"The secretary did not order a new table", this person said.
But by the summer, the emails show, there was an abrupt about-face coinciding with the reassignment of a senior staff member, Helen G. Foster, who has claimed in a whistle-blower complaint that she refused to comply with Mrs. Carson's request to "find the money" to fund a more lavish renovation.
"I briefly looked at catalogs for dining furniture and was shocked by the cost of the furniture", Carson wrote.
"Mrs. Carson and the secretary had no awareness that the table was being purchased", Williams told CNN. "While it's encouraging to see that HUD's career ethics officials tried to stand up to the extravagant requests from Secretary Carson and his wife, it's still deeply troubling each time we learn about secretary involving his family in his taxpayer-funded job".
Williams told CNN on Tuesday that when Candy Carson was "presented with options by professional staff", she "participated in the selection of specific styles".
The career administration staffer sent the quote to Carson's office, specifically Carson's chief of staff and his executive assistant, casting further doubt on the agency's assertion that the purchase was made entirely by career staff.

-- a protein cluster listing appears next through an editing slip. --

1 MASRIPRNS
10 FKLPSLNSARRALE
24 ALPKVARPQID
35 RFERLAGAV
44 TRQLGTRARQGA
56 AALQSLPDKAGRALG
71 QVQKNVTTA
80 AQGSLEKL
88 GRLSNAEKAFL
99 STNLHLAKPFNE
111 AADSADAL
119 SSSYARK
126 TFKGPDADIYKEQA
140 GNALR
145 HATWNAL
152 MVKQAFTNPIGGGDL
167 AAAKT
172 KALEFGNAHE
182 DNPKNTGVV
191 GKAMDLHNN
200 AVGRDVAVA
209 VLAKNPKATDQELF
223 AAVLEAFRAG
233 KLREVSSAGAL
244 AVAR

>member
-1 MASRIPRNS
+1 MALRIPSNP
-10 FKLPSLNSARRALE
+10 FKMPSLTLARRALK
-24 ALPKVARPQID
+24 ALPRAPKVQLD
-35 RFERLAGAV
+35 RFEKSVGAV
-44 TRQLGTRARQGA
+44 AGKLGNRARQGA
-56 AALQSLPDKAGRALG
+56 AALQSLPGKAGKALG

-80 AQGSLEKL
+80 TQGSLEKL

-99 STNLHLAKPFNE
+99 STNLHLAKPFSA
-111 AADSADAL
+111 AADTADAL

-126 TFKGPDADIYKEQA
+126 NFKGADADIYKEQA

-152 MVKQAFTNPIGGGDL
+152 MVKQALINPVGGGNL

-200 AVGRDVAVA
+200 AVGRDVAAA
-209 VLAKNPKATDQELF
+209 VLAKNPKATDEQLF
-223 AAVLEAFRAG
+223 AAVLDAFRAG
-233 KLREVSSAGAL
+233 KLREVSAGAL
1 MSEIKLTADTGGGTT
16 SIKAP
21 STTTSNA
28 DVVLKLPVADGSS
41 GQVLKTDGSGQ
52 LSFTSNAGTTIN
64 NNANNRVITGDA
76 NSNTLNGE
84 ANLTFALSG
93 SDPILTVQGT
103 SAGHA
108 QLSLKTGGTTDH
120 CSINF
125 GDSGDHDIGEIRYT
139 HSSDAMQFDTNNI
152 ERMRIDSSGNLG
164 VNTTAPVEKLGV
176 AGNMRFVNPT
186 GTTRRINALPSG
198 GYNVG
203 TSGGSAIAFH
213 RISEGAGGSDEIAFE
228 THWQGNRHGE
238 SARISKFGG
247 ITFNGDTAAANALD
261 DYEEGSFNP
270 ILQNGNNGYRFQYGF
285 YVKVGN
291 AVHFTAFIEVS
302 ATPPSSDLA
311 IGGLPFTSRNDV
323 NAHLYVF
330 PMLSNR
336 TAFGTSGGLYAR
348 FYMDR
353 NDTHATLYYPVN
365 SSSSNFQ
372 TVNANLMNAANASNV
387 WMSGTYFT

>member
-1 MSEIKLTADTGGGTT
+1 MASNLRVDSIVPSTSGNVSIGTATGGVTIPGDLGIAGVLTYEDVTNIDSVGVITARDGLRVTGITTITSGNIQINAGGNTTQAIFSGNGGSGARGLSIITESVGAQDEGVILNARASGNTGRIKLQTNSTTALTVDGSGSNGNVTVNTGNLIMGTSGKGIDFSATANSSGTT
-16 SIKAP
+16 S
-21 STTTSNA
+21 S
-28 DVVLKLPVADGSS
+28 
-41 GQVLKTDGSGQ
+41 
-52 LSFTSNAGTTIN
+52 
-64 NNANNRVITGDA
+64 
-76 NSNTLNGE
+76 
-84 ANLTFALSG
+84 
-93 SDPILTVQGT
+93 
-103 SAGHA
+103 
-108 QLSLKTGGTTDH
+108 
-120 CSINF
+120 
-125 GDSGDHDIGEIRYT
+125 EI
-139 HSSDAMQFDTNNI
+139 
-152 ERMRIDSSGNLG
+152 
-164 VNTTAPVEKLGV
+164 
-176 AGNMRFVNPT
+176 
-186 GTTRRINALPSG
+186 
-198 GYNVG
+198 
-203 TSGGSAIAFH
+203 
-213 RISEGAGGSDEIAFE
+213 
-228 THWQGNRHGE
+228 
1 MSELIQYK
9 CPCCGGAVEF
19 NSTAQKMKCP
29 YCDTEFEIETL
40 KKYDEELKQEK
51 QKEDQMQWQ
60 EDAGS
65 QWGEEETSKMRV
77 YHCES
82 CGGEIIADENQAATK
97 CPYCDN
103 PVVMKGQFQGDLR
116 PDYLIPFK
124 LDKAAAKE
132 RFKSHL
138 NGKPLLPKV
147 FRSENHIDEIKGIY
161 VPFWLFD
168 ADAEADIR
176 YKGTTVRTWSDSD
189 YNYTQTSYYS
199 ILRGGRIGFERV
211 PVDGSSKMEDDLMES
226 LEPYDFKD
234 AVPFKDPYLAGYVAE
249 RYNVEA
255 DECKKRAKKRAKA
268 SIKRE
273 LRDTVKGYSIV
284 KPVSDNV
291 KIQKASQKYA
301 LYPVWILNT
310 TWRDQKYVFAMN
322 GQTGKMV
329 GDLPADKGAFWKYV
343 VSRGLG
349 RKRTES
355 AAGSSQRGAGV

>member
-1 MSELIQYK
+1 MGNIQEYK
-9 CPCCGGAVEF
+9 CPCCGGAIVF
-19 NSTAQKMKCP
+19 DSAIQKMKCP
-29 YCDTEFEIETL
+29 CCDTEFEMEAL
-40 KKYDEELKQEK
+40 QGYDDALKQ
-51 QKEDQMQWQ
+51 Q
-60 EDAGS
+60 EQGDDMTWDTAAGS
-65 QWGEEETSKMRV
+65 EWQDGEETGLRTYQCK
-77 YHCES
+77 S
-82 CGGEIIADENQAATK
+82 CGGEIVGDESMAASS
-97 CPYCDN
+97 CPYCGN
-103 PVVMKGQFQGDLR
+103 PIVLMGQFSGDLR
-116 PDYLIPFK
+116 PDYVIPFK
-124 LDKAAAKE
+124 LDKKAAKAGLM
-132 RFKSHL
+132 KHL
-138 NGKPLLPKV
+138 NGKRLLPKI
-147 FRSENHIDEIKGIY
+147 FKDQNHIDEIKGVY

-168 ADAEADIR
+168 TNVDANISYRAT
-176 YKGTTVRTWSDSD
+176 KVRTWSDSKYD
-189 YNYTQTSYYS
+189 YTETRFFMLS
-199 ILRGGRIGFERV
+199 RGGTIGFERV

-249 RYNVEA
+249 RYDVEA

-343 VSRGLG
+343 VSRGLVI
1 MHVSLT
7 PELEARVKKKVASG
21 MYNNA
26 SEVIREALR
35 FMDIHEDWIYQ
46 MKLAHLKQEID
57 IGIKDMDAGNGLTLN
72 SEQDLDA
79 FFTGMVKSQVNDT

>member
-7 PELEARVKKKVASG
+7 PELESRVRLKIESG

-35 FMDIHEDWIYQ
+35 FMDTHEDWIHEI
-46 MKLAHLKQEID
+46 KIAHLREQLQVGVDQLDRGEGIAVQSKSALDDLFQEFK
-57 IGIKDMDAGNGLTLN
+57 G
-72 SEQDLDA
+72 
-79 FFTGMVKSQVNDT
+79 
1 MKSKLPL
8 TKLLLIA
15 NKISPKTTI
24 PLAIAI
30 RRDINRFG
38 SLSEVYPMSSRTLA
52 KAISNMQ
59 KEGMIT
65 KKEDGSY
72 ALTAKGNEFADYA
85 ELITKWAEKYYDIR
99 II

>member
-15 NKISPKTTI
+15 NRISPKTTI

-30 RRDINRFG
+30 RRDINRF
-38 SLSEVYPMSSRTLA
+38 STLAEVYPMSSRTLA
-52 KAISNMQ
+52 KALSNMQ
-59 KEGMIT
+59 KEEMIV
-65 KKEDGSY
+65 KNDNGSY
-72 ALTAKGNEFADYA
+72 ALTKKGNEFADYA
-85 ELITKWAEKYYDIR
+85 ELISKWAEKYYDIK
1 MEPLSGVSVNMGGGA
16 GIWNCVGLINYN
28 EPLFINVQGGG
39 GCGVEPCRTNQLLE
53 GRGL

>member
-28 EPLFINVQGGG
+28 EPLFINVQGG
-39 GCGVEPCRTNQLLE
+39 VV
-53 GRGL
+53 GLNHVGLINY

One email sent on August 29, 2017, by Aida Rodriguez, an administrative officer in the secretary's office, summarizes that $24,666 quote as "a very reasonable price", adding "the funds are available". One email published by American Oversight indicates that HUD received an estimate that said fixing a chair would cost about $1,100.More news: Basketball Fans Amazed as LeBron James Channels His Inner Robert Firmino
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Four months later, receipts show HUD moved forward with the purchase. However, by the time the furniture was ordered four months later, the final price of the furniture increased by $31,000, mostly due to delivery and installation charges.
The emails were first reported by CNN.
In a Facebook post last week, the Carsons denied allegations that they were responsible for the purchase of the $31,000 dining set.
In a February 20, 2017, email, for example, Sheila Greenwood - who at the time was serving on Trump's HUD transition team - wrote Aida Rodriguez, an administrative officer in the secretary's office, "I think it was you who told me last week that there were some furniture board/choices for Mrs. Carson to see".
The emails contain vivid descriptions of the "wobbling" chairs and table.
"I don't think it even crossed her mind, this separate room", he said of the decorating plans.
The gotcha report comes just weeks after Carson denied ordering the expensive furniture set, saying he was not the one to blame.